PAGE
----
The World Bank Group announced at the One Planet Summit in New York on Wednesday a commitment of $1 billion for a new global program to accelerate the investment in battery storage for energy systems across developing and middle-income countries in an effort to further ramp up the use of renewable energy.
One of the biggest roadblocks for developing countries looking to ensure their electricity supply is the lack of large-scale power infrastructure such as network grids and traditional fossil fuel-based power plants. In this day and age, with countries around the world seeking to develop renewable energy over fossil fuel-based energy as simply the smartest and most cost efficient option, that lack of infrastructure still poses a problem.
The World Bank has identified one potential solution to this and has committed $1 billion towards scaling up investments in battery storage for energy systems as a means to support the parallel scaling up of renewable energy development.
“For developing countries, this can be a game changer,” said World Bank Group President Dr. Jim Yong Kim. “Battery storage can help countries leapfrog to the next generation of power generation technology, expand energy access, and set the stage for much cleaner, more stable, energy systems.”
The World Bank expects its $1 billion investment to mobilize a further $4 billion in concessional climate financing and public and private investments. Overall, the World Bank hopes the program will finance 17.5 gigawatt-hours (GWh) worth of battery storage by 2025 — more than triple the 4 to 5 GWh currently installed across all developing countries.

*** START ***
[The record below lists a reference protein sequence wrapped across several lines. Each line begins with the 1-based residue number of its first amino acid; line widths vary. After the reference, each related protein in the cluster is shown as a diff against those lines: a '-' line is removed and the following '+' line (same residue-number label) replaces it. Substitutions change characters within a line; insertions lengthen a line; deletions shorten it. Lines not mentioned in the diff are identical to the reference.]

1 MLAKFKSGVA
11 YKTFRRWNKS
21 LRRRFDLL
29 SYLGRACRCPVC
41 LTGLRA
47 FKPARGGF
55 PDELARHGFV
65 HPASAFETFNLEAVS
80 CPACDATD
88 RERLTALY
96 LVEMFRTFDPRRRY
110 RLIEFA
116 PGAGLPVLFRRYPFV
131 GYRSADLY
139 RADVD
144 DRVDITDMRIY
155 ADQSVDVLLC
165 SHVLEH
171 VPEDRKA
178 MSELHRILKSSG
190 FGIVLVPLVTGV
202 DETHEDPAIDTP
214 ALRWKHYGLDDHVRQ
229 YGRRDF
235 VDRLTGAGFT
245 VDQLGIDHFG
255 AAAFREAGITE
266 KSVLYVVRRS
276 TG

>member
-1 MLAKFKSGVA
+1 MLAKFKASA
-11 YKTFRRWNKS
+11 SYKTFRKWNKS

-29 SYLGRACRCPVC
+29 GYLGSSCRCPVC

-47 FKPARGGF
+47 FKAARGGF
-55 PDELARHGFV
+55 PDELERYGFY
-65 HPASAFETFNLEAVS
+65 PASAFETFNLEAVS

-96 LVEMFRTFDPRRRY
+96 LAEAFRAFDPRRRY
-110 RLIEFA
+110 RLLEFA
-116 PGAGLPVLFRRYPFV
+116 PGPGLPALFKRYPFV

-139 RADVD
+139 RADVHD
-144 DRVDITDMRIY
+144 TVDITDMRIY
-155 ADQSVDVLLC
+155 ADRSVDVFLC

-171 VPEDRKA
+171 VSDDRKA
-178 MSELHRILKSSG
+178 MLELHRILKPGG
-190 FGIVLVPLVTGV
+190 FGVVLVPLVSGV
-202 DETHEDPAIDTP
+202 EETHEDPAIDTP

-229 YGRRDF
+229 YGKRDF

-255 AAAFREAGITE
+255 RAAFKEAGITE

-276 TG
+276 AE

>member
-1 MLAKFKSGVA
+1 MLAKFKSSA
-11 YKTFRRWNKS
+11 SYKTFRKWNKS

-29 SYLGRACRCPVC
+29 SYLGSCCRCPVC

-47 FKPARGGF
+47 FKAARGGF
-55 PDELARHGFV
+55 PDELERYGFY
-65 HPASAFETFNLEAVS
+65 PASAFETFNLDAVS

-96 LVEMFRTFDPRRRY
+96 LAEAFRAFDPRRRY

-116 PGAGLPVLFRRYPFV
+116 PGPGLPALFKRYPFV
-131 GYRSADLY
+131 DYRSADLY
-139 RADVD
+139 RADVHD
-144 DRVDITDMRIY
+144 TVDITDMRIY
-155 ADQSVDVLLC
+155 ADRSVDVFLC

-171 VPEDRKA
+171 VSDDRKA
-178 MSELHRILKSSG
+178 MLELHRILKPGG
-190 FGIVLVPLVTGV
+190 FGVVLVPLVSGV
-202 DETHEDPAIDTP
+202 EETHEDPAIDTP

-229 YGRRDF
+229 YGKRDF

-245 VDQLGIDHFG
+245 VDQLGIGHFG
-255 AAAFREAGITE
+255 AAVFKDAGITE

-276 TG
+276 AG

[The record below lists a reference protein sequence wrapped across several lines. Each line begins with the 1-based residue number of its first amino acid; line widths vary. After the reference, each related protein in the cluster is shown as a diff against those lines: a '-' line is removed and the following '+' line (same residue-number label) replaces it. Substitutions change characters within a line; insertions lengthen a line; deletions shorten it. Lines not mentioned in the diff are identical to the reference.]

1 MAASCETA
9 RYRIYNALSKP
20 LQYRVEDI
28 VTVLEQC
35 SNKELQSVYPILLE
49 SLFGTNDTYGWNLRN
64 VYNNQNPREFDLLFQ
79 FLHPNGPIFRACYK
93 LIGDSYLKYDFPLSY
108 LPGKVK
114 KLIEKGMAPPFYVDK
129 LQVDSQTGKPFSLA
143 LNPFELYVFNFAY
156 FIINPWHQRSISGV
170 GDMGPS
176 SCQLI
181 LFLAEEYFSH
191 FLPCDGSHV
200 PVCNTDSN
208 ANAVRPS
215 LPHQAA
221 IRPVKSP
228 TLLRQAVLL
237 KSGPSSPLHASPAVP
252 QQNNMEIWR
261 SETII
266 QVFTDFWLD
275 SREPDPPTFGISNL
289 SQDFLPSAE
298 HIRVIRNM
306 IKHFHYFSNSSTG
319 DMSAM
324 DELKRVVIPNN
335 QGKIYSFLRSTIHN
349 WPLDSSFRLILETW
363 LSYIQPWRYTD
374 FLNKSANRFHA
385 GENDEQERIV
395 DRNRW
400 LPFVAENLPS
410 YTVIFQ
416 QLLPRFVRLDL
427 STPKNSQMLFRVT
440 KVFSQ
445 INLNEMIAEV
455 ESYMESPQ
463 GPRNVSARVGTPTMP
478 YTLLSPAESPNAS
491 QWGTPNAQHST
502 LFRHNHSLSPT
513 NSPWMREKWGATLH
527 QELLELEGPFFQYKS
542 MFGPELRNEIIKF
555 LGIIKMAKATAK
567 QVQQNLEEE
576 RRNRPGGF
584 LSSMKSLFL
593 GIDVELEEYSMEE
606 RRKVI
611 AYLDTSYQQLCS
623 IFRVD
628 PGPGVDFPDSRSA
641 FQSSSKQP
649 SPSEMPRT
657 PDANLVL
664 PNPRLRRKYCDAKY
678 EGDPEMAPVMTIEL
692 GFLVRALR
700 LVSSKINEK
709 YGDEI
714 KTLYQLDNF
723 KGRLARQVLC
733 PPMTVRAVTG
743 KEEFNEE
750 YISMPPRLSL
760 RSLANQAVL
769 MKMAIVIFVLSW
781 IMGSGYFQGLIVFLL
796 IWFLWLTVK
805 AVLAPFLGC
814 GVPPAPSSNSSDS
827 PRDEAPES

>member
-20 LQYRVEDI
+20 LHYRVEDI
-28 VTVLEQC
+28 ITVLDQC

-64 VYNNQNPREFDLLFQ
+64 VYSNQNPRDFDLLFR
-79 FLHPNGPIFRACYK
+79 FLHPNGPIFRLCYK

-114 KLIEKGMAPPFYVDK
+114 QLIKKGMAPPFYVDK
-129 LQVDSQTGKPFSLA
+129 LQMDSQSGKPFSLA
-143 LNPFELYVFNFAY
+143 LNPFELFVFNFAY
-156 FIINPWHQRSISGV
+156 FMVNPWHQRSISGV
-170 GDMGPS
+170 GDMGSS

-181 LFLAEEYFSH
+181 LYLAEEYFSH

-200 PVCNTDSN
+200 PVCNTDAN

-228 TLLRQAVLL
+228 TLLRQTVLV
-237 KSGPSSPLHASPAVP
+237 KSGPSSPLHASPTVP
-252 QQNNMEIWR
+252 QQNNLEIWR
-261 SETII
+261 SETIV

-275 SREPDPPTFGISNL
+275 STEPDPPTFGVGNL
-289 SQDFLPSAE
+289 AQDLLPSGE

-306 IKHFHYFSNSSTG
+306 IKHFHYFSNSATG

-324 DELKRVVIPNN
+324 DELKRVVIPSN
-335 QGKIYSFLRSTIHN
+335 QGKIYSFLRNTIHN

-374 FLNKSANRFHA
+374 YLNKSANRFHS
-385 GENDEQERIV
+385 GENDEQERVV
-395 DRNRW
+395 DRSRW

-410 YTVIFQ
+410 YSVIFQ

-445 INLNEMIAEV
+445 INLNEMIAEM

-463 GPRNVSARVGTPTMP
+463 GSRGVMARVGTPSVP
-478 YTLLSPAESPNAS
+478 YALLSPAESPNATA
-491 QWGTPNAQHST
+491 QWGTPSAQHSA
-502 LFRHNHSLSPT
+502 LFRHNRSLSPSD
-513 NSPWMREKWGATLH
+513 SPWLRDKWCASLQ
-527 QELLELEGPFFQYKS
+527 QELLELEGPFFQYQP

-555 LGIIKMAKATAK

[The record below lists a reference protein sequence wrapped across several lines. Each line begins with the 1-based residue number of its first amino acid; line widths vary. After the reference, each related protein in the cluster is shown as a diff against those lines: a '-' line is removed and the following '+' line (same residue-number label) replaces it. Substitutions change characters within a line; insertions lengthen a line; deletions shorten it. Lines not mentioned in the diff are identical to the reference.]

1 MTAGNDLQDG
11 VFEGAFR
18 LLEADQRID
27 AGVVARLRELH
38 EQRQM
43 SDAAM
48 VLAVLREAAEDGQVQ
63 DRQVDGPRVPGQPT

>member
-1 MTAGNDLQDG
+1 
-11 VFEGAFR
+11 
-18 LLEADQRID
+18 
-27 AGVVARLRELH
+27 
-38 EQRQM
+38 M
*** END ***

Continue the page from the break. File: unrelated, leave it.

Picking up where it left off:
“Batteries are critical to decarbonizing the world’s power systems,” explained Dr. Kim. “They allow us to store wind and solar energy and deploy it when it’s needed most to provide people with clean, affordable, round-the-clock power. We call on our partners to join us and match the investments we’re making today. We can create new markets for battery storage in countries with high wind and solar potential, growing energy demand, and populations that still live without reliable electricity.”
The Accelerating Battery Storage for Development program will prioritize financing and providing de-risk investments for utility-scale solar parks with battery storage, off-grid systems — including mini-grids — and standalone batteries that can help stabilize and strengthen grids. The Development program will also support large-scale demonstration projects for new storage technologies deemed suitable for developing countries’ needs, such as long-lasting batteries that are resilient to harsh conditions and high temperatures, and that provide minimal environmental risks.
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